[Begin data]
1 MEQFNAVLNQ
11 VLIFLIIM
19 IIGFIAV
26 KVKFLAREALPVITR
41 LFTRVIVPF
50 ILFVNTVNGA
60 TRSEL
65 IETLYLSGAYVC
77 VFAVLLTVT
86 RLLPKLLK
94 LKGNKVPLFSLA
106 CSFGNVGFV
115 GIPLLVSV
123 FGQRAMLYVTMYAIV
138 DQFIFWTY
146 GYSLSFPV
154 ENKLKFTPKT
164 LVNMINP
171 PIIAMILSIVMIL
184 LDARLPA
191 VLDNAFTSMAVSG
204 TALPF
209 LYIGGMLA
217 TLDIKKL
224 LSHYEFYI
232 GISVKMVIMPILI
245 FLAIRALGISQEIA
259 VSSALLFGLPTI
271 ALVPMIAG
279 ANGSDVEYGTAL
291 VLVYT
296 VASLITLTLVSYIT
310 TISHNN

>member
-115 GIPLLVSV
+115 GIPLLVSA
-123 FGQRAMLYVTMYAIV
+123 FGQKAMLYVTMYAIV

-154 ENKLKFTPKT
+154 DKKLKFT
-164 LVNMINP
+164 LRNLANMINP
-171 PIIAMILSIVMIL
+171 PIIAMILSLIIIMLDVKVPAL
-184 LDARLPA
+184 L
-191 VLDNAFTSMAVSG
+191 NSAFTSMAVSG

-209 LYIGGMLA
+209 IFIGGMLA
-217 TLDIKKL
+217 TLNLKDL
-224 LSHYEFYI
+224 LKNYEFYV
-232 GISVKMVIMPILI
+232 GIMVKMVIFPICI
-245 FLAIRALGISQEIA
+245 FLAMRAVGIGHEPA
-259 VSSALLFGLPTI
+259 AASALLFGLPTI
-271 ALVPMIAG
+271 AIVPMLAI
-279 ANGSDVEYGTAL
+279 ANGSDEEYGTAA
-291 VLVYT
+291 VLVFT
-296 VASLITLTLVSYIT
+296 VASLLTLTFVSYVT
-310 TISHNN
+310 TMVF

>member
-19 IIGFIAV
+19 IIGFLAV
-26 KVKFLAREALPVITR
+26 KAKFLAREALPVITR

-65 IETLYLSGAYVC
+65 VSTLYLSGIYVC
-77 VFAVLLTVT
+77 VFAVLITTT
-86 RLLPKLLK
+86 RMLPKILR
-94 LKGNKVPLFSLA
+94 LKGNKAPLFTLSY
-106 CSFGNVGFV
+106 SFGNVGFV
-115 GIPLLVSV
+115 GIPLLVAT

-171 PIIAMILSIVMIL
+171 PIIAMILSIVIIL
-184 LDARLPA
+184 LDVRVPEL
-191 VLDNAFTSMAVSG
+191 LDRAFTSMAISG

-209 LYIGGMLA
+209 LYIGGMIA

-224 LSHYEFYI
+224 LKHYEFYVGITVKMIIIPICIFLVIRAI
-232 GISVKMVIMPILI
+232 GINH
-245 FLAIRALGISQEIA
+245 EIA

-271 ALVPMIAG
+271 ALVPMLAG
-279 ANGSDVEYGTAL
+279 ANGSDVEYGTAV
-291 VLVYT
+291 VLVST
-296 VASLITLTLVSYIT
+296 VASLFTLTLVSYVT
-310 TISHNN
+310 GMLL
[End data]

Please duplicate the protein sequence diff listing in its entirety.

1 MEQFNAVLNQ
11 VLIFLIIM
19 IIGFIAV
26 KVKFLAREALPVITR
41 LFTRVIVPF
50 ILFVNTVNGA
60 TRSEL
65 IETLYLSGAYVC
77 VFAVLLTVT
86 RLLPKLLK
94 LKGNKVPLFSLA
106 CSFGNVGFV
115 GIPLLVSV
123 FGQRAMLYVTMYAIV
138 DQFIFWTY
146 GYSLSFPV
154 ENKLKFTPKT
164 LVNMINP
171 PIIAMILSIVMIL
184 LDARLPA
191 VLDNAFTSMAVSG
204 TALPF
209 LYIGGMLA
217 TLDIKKL
224 LSHYEFYI
232 GISVKMVIMPILI
245 FLAIRALGISQEIA
259 VSSALLFGLPTI
271 ALVPMIAG
279 ANGSDVEYGTAL
291 VLVYT
296 VASLITLTLVSYIT
310 TISHNN

>member
-115 GIPLLVSV
+115 GIPLLVSA
-123 FGQRAMLYVTMYAIV
+123 FGQKAMLYVTMYAIV

-154 ENKLKFTPKT
+154 DKKLKFT
-164 LVNMINP
+164 LRNLANMINP
-171 PIIAMILSIVMIL
+171 PIIAMILSLIIIMLDVKVPAL
-184 LDARLPA
+184 L
-191 VLDNAFTSMAVSG
+191 NSAFTSMAVSG

-209 LYIGGMLA
+209 IFIGGMLA
-217 TLDIKKL
+217 TLNLKDL
-224 LSHYEFYI
+224 LKNYEFYV
-232 GISVKMVIMPILI
+232 GIMVKMVIFPICI
-245 FLAIRALGISQEIA
+245 FLAMRAVGIGHEPA
-259 VSSALLFGLPTI
+259 AASALLFGLPTI
-271 ALVPMIAG
+271 AIVPMLAI
-279 ANGSDVEYGTAL
+279 ANGSDEEYGTAA
-291 VLVYT
+291 VLVFT
-296 VASLITLTLVSYIT
+296 VASLLTLTFVSYVT
-310 TISHNN
+310 TMVF

>member
-19 IIGFIAV
+19 IIGFLAV
-26 KVKFLAREALPVITR
+26 KAKFLAREALPVITR

-65 IETLYLSGAYVC
+65 VSTLYLSGIYVC
-77 VFAVLLTVT
+77 VFAVLITTT
-86 RLLPKLLK
+86 RMLPKILR
-94 LKGNKVPLFSLA
+94 LKGNKAPLFTLSY
-106 CSFGNVGFV
+106 SFGNVGFV
-115 GIPLLVSV
+115 GIPLLVAT

-171 PIIAMILSIVMIL
+171 PIIAMILSIVIIL
-184 LDARLPA
+184 LDVRVPEL
-191 VLDNAFTSMAVSG
+191 LDRAFTSMAISG

-209 LYIGGMLA
+209 LYIGGMIA

-224 LSHYEFYI
+224 LKHYEFYVGITVKMIIIPICIFLVIRAI
-232 GISVKMVIMPILI
+232 GINH
-245 FLAIRALGISQEIA
+245 EIA

-271 ALVPMIAG
+271 ALVPMLAG
-279 ANGSDVEYGTAL
+279 ANGSDVEYGTAV
-291 VLVYT
+291 VLVST
-296 VASLITLTLVSYIT
+296 VASLFTLTLVSYVT
-310 TISHNN
+310 GMLL